Andrew Jackson's Presidency

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How did the Nullification Crisis impact the US?

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Among other things, the Nullification Crisis showed how tenuous the Union was. Angered by the failure of President Jackson to deal with the issue of tariffs and their damaging effect on the Southern economy, a number of important politicians, most notably Jackson's Vice-President, John C. Calhoun, openly defied the authority of the Federal government.

Many had fondly thought that the precise relationship between the Federal government and the states had been fixed by the passing of the Bill of Rights. But the Nullification Crisis showed that that wasn't the case. The states, especially those in the South, still had a distinct identity and were thus more than willing to stand up to the Federal government in defense of what they saw as their inalienable rights.

The aggressive response of the Jackson Administration provided a foretaste of how the Federal government would react thirty years later to the secession of the Southern states in the wake of Abraham Lincoln's election. Jackson wanted a compromise with South Carolina but was prepared to use armed force if necessary to enforce the will of the Federal government. Prescient observers noted that, if a similar crisis broke out in future, then a similar threat of force would need to be made in order to keep the states in line. And so it proved.

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During the Nullification Crisis, South Carolina threatened to secede over what it referred to as the "Tariff of Abominations." The South rejected high tariffs, viewing them as being put into place to protect Northern manufacturers. The South resented the higher prices paid on imports because it was largely an agricultural economy. South Carolina rejected the tariff hike and stated that it would leave the Union if forced to collect the tariff.

This conflict was interesting, since the proposed leader of a seceded South Carolina was John C. Calhoun, the vice president of the United States. Andrew Jackson threatened to lead a column of troops to ensure South Carolina's compliance with the tariff collection and to make sure that the state did not leave the Union. South Carolina ultimately backed down when no other Southern states joined it in secession. The Nullification Crisis was important, as it saw the United States coming close to civil war nearly three decades before it actually happened. The crisis demonstrated that the federal government was willing to use force to ensure that states followed federal rules. Politically, Calhoun was not retained as vice president for Jackson's second term; Jackson went on to pick Martin van Buren, who would become Jackson's successor in 1836.

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The Nullification Crisis was majorly an issue between the southern states especially the state of Carolina versus the Northern states. This was because the tariffs passed by the federal government seemed to work for the North against the South. The South being a consortium of agriculturally based states was going to suffer since the tariffs favoured the manufacturing states of the North with regards to their products. At the risk of war, leaders in Carolina pushed the agenda of nullification and secession of the Southern states. A compromise was reached between the government and the state of Carolina that averted the gridlock.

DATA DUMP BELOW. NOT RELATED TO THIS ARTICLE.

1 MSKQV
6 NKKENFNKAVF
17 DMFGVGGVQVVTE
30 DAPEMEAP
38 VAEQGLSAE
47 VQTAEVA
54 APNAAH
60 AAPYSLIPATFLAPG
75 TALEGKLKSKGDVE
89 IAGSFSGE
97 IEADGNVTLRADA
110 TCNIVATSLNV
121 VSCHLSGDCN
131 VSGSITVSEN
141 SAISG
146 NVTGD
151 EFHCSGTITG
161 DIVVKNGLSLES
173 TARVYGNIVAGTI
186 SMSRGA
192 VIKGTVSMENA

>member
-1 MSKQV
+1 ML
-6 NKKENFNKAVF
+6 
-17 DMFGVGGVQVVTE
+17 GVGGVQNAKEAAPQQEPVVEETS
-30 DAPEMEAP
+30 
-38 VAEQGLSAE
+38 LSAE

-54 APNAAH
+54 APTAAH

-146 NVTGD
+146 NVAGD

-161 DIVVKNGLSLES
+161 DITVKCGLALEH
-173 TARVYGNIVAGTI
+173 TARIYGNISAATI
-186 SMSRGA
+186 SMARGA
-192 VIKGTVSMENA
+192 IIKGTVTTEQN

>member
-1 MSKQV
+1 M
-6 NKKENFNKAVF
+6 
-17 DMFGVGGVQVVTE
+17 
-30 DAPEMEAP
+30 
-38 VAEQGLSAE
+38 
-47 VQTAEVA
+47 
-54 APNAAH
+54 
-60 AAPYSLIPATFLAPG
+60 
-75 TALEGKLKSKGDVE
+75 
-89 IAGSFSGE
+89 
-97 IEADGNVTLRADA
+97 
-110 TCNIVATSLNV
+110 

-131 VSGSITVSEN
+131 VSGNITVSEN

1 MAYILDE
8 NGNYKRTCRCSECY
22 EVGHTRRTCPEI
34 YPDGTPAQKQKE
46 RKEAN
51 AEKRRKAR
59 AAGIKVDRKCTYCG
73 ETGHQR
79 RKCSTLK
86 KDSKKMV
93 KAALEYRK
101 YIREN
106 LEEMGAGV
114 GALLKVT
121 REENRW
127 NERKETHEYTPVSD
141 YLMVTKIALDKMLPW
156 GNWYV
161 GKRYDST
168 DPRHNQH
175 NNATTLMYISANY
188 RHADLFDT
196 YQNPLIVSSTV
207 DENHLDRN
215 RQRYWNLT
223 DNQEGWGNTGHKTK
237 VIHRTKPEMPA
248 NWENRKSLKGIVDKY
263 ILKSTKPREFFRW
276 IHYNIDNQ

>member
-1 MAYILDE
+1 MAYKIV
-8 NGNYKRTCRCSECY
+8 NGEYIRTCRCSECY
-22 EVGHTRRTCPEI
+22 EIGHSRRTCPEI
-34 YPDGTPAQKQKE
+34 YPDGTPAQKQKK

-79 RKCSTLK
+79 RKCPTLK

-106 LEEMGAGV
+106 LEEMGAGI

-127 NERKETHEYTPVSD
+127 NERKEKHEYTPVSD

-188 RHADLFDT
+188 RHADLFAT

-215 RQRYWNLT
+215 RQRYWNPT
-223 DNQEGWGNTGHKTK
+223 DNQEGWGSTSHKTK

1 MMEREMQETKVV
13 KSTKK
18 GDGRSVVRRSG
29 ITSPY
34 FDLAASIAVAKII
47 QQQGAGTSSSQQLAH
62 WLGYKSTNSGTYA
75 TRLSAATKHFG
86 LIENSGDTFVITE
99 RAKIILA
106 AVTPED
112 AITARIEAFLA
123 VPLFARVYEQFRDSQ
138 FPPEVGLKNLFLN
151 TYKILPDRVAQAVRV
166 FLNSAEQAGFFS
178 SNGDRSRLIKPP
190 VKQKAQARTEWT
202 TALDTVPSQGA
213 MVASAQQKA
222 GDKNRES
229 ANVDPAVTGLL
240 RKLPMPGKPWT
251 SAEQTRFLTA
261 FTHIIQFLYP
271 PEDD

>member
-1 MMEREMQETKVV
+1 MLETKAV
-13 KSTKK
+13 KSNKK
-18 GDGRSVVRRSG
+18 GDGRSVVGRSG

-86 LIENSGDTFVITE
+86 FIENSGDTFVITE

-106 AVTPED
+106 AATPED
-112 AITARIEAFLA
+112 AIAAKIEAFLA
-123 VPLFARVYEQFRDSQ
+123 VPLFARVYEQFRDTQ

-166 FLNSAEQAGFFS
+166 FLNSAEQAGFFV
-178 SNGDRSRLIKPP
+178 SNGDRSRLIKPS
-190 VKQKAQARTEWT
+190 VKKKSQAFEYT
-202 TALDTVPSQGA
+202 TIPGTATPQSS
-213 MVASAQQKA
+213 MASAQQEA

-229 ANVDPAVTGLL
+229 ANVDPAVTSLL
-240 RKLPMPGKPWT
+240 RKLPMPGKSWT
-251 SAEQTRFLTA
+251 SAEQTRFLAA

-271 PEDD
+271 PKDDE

The issue of "state rights" was not fully dealt with at this point and morphed into a serious altercation between the states and the federal government that eventually led to the American civil war of 1861. As mentioned by rrteacher the Southern states tried to defend their slave policies because their plantations heavily relied on the slaves but the federal government under president Abraham Lincoln was bent on freeing the slaves. The Southern states decided to secede and form the Confederate States of America this was viciously opposed by the Union (United States) leading to the civil war that ended after the Confederacy was vanquished. This can be considered as the major impact of the Nullification Crisis on the United States.

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The most important effect of the Nullification Crisis was that it demonstrated to ultras in the South that nullification would not be a viable way to exert their will on national politics in the future. The issue that caused the event was the passage of a series of protective tariffs that were deemed injurious to Southerners planters, but historian William Freehling showed almost 50 years ago that what really underlay tariff concerns were anxieties about slavery, particularly in light of increased abolitionist agitation in the North. They feared, as Freehling clearly showed in the internal debates over nullification in South Carolina, that the new tariff might set a precedent for federal action against slavery.

After South Carolina backed down from their extreme position, it became obvious that nullification was essentially a dead letter. Southern radicals, particularly those in South Carolina, came to believe that only the threat of secession would be an effective political tool in the future. 

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